Requests for Legal Help
Over the course of a year, low-income individuals approach LSC-funded legal aid organizations for help with an estimated 1.9 million civil legal problems.
As a general rule, to be eligible for LSC-funded legal help, an individual must have a household income at or below 125% of FPL,69 and their civil legal problem cannot be related to an issue prohibited by LSC regulations, such as abortion, euthanasia, and class-action litigation.70 For the purposes of this report, we call civil legal problems that meet these criteria “eligible” problems.71
During LSC’s four-week 2021 Intake Census, low-income individuals approached LSC-funded organizations with approximately 147,000 unique eligible problems.72 Assuming these four weeks represent intake activity for a typical four-week period in the year, this translates to an estimated 1.9 million eligible problems over the course of a year.
In reality, the number of civil legal problems requiring legal help among low-income individuals in the United States is much greater.
Impactful as it is, we also know that the estimate of 1.9 million for the number of civil legal problems low-income individuals bring to LSC-funded organizations grossly underestimates the amount of need. It is impossible to know how much this number underestimates the broader need, but we know there are several reasons to expect it to be a gross underestimation. The most important reasons include the following:
Completing the intake process: LSC’s 2021 Intake Census counts only problems that went through the full intake process to determine eligibility; this does not include situations in which people approach legal aid organizations in contexts without formal intake processes (e.g., help desks through community partnerships) or situations in which people do not make it through the intake process due to time constraints or other issues that arise.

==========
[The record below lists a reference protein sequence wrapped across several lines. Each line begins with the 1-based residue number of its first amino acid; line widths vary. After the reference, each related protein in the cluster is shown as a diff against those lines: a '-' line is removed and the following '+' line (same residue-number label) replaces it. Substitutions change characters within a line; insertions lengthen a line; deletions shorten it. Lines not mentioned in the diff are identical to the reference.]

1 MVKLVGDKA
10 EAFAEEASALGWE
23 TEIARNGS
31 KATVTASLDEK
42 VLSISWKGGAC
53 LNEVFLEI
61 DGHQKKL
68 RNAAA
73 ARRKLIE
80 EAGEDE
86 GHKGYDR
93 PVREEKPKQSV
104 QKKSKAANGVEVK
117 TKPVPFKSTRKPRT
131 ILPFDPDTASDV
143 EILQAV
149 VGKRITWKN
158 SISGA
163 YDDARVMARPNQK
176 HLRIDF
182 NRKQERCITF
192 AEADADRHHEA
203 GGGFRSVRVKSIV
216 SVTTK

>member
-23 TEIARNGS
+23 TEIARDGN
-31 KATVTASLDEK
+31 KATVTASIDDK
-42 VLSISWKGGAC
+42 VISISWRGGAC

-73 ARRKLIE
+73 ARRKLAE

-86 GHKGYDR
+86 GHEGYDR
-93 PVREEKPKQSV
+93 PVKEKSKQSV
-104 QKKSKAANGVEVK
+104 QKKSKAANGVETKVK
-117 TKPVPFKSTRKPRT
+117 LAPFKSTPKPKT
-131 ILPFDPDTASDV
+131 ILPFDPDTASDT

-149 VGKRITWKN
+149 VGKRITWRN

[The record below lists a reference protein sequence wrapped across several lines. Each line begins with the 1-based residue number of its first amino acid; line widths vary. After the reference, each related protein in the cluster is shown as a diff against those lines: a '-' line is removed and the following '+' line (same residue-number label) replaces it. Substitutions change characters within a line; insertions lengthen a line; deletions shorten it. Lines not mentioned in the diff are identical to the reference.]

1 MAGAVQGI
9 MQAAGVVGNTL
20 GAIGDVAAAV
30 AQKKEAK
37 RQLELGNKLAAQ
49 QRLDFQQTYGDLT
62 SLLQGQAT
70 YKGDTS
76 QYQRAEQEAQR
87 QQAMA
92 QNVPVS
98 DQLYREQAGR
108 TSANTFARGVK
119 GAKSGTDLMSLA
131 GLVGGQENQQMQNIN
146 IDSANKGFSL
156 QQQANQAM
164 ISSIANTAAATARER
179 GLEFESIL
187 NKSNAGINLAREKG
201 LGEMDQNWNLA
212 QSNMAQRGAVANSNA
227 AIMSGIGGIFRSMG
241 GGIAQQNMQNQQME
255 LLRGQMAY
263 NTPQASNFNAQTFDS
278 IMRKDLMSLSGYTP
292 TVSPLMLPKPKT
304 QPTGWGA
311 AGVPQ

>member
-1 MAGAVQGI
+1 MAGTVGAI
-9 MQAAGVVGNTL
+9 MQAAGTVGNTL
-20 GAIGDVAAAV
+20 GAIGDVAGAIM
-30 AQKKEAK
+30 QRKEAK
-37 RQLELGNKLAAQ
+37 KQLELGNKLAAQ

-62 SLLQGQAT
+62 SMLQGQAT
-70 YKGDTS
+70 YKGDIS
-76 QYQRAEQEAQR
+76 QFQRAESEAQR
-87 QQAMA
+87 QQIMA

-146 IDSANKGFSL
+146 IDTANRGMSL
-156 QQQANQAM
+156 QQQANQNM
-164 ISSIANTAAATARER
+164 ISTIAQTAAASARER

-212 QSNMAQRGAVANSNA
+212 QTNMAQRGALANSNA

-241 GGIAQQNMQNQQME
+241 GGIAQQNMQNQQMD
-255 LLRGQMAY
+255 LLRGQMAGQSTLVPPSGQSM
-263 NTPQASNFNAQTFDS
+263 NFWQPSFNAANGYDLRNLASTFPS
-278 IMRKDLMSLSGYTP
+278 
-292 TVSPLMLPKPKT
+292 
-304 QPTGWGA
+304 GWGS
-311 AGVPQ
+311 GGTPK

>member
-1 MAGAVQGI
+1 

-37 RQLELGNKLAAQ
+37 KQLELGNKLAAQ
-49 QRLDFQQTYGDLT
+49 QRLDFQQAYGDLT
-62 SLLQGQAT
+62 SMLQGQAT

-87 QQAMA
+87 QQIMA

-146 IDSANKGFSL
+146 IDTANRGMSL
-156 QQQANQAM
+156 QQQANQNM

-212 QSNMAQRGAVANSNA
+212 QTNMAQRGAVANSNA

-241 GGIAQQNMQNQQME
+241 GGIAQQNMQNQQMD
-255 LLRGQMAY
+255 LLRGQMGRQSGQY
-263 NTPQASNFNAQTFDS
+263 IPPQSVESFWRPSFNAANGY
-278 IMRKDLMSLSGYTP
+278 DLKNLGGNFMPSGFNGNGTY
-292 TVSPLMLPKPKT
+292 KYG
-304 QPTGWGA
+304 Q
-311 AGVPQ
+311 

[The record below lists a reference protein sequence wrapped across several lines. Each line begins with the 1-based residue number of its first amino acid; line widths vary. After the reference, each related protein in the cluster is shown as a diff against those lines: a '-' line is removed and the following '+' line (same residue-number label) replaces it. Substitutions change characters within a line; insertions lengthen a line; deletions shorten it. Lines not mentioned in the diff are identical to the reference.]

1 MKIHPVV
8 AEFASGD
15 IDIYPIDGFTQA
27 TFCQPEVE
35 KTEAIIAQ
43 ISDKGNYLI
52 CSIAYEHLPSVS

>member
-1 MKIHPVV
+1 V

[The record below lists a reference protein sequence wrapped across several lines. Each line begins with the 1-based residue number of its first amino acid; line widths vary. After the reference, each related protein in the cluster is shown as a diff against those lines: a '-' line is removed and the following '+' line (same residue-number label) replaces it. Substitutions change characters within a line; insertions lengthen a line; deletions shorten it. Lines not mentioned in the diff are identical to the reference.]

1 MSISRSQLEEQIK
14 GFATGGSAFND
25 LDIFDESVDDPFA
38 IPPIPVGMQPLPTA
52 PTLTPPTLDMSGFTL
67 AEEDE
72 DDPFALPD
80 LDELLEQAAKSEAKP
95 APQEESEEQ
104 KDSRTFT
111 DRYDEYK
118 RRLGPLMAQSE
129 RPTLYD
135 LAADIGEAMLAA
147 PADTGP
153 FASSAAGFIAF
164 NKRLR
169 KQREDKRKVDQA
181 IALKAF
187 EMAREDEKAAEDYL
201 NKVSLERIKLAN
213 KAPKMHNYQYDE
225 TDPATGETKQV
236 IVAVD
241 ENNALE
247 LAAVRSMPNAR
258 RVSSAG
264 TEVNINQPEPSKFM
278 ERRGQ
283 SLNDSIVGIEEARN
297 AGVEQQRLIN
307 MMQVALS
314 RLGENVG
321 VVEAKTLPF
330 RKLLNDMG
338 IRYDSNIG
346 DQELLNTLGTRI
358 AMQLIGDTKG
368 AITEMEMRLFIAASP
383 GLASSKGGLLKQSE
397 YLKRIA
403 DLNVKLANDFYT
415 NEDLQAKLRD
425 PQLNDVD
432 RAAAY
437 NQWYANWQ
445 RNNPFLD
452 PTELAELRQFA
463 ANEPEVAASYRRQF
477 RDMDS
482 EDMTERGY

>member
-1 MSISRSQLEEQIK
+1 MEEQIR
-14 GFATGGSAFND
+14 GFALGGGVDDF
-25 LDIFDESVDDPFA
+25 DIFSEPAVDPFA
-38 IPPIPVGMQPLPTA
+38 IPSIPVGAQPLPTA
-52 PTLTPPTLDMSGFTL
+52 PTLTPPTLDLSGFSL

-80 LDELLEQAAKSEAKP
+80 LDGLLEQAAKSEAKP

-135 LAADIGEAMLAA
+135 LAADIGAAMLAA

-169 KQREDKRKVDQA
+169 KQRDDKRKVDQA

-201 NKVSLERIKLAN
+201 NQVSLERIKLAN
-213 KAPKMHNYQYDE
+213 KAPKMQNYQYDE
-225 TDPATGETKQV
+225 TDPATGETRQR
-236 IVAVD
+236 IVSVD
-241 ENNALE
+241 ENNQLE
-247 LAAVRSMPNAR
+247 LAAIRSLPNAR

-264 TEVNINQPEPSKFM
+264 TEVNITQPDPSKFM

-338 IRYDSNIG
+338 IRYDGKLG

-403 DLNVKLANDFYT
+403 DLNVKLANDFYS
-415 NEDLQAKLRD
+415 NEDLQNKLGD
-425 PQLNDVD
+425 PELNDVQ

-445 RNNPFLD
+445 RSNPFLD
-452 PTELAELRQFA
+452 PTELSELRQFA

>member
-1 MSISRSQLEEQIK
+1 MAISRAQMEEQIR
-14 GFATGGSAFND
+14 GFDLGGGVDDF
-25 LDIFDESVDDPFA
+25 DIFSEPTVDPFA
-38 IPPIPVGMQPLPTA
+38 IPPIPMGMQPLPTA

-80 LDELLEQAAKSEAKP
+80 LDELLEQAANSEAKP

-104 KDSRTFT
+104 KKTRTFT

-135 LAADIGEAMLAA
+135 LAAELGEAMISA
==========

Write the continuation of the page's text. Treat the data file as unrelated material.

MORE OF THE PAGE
Help-seeking behavior: Section Four of this report showed that low-income Americans seek legal help from any legal professional (not just legal aid) for an estimated 19% of their problems (25% of their problems with substantial impact), which would suggest that the 1.9 million estimate represents a very small slice of the actual civil legal need.
Limited universe: The 1.9 million figure corresponds only to the number of problems presented to legal aid organizations funded by LSC; while LSC is the largest funder of civil legal aid in the country, there are also many other legal aid organizations serving low-income communities that operate outside of LSC’s network.
Providing Legal Help
LSC-funded organizations are able to provide some degree of legal help for about one-half of the eligible civil legal problems brought to them.
LSC’s 2021 Intake Census data indicate that LSC-funded organizations are able to provide legal help for one-half (51%) of the eligible problems low-income individuals bring to them. See Figure 6A. This translates to nearly 1 million distinct civil legal problems over the course of a year.
Figure 6A. Percent of eligible problems receiving legal help from LSC-funded organizations73
Percent of problems | n = 146,724
Legal help is generally provided through one of three forms: information and resources, brief services and advice, or extended services.